Aerification FAQs

July's aerification is very important in reducing thatch and ensuring our putting surface quality is maximized. Enjoy the frequently asked questions I have compiled below regarding this common practice.

"Why do we aerify when the golf course is in its best condition?"

The optimal growing season for bermuda grass is during 85+ degree air temps and 75+ degree soil temps. This commonly occurs in July, creating an ideal opportunity for recovery.

"Why is there so much sand on the greens weeks after aerification?"

Aerification results in an uneven surface. Sand provides us the opportunity to create a smoother putting surface by filling in the imperfections of the green.

"Why do we aerify July 11th & 12th, then do a dryject aerification July 25th?"

As our greens get older, the accumulation of organic matter becomes greater.  The aerification process allows us to dilute the soil profile by removing existing material and replacing it with sand and soil amendments.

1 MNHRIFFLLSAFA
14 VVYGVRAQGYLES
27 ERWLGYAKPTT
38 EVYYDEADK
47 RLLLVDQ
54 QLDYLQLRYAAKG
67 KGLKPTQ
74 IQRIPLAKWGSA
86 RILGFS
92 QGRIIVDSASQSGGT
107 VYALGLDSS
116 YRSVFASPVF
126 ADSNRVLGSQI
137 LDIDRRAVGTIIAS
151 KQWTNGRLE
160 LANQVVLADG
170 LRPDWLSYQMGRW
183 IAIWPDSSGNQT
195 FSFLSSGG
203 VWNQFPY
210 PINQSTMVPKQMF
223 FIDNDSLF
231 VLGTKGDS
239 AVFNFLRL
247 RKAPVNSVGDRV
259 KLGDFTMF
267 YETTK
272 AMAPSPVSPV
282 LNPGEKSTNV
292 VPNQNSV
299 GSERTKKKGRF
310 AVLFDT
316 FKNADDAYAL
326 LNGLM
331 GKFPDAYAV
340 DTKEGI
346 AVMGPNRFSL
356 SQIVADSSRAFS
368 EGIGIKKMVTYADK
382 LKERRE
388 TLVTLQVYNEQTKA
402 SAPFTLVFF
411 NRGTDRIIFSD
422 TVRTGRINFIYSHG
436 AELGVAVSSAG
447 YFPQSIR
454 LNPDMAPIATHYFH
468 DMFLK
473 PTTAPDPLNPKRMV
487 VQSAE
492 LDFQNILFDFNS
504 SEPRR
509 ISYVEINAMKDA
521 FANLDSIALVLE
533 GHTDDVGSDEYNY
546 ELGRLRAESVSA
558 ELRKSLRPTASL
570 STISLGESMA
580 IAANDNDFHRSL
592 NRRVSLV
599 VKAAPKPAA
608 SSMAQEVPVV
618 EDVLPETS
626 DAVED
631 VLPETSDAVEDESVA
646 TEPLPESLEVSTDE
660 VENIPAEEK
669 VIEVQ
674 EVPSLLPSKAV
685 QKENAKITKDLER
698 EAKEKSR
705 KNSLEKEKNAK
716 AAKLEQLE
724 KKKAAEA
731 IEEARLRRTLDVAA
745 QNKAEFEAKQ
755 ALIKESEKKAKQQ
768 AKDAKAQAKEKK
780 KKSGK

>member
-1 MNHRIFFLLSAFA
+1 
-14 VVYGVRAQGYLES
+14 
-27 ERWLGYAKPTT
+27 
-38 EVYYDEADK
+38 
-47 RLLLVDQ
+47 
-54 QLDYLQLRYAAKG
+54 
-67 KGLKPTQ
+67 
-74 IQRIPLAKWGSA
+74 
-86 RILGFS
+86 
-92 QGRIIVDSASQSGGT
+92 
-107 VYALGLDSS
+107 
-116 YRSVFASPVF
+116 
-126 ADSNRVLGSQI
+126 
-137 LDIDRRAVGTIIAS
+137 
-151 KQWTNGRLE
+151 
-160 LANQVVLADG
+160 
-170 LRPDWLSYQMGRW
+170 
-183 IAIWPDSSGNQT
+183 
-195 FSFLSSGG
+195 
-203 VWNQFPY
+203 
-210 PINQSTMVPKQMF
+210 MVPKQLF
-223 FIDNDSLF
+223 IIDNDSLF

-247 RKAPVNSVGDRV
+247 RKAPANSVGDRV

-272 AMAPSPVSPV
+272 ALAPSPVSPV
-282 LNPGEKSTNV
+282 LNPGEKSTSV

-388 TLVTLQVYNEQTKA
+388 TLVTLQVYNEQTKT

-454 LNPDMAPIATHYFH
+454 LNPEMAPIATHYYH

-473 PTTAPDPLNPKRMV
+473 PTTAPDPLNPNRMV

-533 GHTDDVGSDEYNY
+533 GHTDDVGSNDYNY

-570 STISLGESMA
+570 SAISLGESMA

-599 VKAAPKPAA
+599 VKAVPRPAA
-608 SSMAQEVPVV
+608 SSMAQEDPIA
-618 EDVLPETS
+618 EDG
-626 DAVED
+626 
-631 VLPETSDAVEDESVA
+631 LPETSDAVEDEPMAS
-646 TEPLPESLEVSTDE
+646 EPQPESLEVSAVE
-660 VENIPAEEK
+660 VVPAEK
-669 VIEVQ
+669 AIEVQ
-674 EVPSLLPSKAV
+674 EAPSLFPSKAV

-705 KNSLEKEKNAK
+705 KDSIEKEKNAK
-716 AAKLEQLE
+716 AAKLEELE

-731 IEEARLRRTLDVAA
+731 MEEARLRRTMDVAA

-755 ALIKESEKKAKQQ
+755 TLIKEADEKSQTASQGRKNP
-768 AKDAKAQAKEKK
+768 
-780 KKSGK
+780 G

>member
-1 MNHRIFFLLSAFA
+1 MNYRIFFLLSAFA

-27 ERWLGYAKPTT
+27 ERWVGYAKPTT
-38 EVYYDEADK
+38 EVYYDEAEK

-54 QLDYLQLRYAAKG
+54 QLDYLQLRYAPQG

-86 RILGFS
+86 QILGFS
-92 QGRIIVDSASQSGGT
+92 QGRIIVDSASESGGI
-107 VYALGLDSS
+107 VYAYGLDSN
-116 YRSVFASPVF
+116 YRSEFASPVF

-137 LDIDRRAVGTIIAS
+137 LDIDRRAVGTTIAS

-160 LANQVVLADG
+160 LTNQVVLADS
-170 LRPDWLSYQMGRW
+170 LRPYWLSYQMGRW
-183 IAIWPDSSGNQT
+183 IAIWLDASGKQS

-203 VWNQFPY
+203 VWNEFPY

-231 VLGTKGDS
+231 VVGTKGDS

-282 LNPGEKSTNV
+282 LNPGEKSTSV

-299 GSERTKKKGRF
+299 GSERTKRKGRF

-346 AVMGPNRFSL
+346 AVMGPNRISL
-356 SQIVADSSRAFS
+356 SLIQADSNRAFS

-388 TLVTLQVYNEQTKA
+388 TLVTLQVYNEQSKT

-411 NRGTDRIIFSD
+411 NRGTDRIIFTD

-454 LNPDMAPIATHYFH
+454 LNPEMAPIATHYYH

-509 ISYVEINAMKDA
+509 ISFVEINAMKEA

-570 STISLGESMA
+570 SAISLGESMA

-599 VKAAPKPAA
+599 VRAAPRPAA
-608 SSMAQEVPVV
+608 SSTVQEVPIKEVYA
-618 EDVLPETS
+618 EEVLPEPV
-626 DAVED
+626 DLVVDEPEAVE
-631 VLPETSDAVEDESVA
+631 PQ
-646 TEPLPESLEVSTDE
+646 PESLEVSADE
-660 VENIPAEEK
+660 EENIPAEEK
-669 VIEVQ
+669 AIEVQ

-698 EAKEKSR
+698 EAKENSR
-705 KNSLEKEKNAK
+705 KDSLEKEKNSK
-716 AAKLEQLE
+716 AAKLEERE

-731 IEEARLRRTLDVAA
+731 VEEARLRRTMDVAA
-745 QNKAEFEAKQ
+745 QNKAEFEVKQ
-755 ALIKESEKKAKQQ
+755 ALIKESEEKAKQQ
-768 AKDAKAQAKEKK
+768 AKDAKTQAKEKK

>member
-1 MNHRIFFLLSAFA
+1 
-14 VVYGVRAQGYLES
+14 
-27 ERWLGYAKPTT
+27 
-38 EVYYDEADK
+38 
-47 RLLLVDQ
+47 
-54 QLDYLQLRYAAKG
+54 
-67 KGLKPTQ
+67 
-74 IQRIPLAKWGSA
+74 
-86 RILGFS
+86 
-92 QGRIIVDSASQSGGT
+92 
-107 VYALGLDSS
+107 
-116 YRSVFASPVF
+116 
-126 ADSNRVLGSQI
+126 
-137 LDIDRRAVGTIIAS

Although this is the main reason greens are aerified, it is also extremely important to allow oxygen to enter the root system.  Instead of incorporating a second aerification, we have used the dryject as a supplement.  We feel we can achieve the dilution we desire in our greens without further disrupting play with another aggressive aerification.

"When can we expect green speeds to be back to normal?"

Our gauge under normal conditions is 11 to 11.5. This is an optimal speed for our membership considering the undulation of the greens, pin location possibilities and the SCR experience. There are times during the year, such as July's aerification, where these speeds are unobtainable.

Due to the aggressiveness of the aerification process, it is necessary for us to raise mowing heights, fertilize and irrigate more; all of which causes abundant growth needed for the greens to recover. A gradual increase in speeds further promotes healthy greens.

Here is a timeline outlining this process:

 

Watch a Video on our Aerification Process...

 

Twitter Communication

Twitter is a great vehicle for sharing course updates. Please follow @springcrkranch to see the latest updates during the aerification process.